Brexit squeeze continues to take its toll on UK construction sector
Building activity in Q3 2019 fell at the second-fastest rate since April 2009, as the UK construction sector remains stuck in a downturn, according to the latest Construction PMI figures
According to Construction PMI figures, a historically steep drop in new orders was also registered, while firms scaled back employment at the fastest rate since the end of 2010 due to unfavourable demand, client hesitancy and low confidence.
The headline seasonally adjusted IHS Markit/CIPS UK Construction Total Activity Index posted 43.3 in September, down from 45 recorded in August, signalling a more severe downturn in building activity across the UK.
The Construction PMI deterioration was the second-strongest since April 2009 and broad-based across all three broad categories of construction work.
As has been the case since March, commercial activity was the worst-performing segment. Here, the contraction gathered pace and was marked overall.
Civil engineering activity also dropped at a similarly sharp rate that was the fastest in close to a decade. A fourth successive monthly decrease in residential building was also signalled.
Latest survey data highlighted further demand weakness in the UK construction sector. Having fallen at the steepest rate since March 2009 last month, there was little sign of any recovery in September as new work inflows dropped at similarly substantial pace. Panellists attributed the marked slowdown to Brexit uncertainty and the resulting hesitancy caused among clients.
The strong dip in sales coincided with a further tapering of purchasing activity by UK construction companies in September. Buying levels declined at the joint-fastest rate since January 2010 due to lower operational requirements and increased efforts to contain costs.
Despite this, input prices continued to rise at a strong rate during September. The rise in costs was partly linked to greater fuel expenses and higher supplier charges for certain raw materials. However, the rate of inflation eased to a three and-a-half-year low in line with deteriorated input demand.
Looking ahead, UK construction firms were mildly optimistic that output volumes would pick up over the coming 12 months, although the level of business confidence was weak by historical standards. Competitive pressures, Brexit uncertainty and concerns towards the economy led to a subdued year-ahead outlook.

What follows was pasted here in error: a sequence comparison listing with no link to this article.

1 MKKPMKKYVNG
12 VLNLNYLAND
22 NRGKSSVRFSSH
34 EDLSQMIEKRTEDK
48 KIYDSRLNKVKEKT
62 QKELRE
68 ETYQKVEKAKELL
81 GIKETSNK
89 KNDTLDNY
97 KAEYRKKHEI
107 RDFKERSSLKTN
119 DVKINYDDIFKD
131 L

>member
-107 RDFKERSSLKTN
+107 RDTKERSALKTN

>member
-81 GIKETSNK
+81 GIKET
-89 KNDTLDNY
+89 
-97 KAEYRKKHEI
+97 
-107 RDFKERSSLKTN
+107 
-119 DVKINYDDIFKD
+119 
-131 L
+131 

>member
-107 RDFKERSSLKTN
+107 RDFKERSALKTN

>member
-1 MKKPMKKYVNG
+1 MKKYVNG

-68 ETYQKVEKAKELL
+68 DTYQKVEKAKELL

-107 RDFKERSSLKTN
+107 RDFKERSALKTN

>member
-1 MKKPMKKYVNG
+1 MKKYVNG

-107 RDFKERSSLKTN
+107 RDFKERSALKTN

Following the release of today’s (2 October) Construction PMI figures, Phil Harris, director at BLP Insurance, commented: “With figures showing little forward momentum after a fifth consecutive month of industry contraction, the Brexit squeeze continues to take its toll.
“The summer malaise has endured into the autumn as major projects continue to be hit by delayed starts, refinancing and tweaks in planning. After an injection of infrastructural promises following the change of government, inertia has crept back in and progress is back on ice.
“We mustn’t lose sight that the UK construction sector is at its core robust and built on solid foundations. The industry is poised and elastic, ready to snap back into action but waiting for the green light from government. Whitehall and market leaders need to set the tone and lead by example.
“If PM Boris Johnson can carve out the legislative space to make good on the flurry of infrastructural commitments, this could provide the vital dose of confidence needed to kick-start growth. HS2 continues to serve as a litmus test of what could be. If the promised review results in cancellation then the shockwaves are likely to hurt both the residential market and general sentiment.
“At the same time, the established players can share the burden by pushing ahead on new projects and granting assurance to the wider sector that not all is doom and gloom. While losses from Kier last month will stir memories of Carillion, its situation is far less tenuous and no reason for the market to stay bogged down in caution.”